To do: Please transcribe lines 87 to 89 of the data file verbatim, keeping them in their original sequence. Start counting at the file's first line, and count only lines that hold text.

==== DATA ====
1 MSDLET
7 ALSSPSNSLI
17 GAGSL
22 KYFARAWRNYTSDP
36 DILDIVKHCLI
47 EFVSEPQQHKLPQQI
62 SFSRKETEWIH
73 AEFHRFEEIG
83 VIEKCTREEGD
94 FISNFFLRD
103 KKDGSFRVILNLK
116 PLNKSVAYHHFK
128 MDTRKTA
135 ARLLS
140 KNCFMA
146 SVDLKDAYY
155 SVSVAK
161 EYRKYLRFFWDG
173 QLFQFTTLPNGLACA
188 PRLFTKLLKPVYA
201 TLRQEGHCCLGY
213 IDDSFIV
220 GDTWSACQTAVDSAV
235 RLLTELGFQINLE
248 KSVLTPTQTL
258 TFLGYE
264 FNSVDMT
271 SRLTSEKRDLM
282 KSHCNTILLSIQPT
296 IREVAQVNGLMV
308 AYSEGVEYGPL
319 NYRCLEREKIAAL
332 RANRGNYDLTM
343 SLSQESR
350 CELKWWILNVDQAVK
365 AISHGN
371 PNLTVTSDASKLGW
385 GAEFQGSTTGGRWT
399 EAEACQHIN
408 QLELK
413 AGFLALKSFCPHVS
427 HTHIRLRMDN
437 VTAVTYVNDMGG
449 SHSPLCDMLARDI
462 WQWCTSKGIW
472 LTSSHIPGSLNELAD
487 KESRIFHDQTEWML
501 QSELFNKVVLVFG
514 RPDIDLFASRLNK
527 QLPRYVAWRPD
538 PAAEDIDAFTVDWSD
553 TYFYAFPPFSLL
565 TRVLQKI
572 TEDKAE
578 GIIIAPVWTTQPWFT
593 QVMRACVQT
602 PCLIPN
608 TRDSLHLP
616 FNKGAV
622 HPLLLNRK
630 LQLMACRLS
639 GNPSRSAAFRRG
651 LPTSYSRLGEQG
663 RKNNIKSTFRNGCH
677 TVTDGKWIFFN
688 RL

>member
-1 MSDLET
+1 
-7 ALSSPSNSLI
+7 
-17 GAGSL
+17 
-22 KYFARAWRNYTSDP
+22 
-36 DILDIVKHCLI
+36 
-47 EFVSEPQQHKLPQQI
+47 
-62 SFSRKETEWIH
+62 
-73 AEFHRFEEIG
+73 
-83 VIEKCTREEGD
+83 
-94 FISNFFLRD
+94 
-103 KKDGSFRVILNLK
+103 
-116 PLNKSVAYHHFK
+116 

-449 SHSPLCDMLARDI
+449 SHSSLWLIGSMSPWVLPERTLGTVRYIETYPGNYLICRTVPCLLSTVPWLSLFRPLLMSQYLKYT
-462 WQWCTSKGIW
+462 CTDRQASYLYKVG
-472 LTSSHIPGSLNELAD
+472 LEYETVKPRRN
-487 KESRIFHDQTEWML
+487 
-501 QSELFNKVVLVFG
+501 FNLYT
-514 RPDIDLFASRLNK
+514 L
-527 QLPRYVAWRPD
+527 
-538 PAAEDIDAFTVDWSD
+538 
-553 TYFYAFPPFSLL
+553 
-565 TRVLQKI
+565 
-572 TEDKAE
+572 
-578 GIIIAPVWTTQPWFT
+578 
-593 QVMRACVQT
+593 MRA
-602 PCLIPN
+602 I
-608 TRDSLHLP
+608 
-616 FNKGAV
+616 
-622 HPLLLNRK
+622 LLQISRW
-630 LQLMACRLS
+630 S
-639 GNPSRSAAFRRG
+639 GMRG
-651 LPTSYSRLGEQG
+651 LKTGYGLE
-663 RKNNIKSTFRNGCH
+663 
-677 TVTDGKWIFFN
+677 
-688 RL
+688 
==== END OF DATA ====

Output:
+94 
-103 KKDGSFRVILNLK
+103 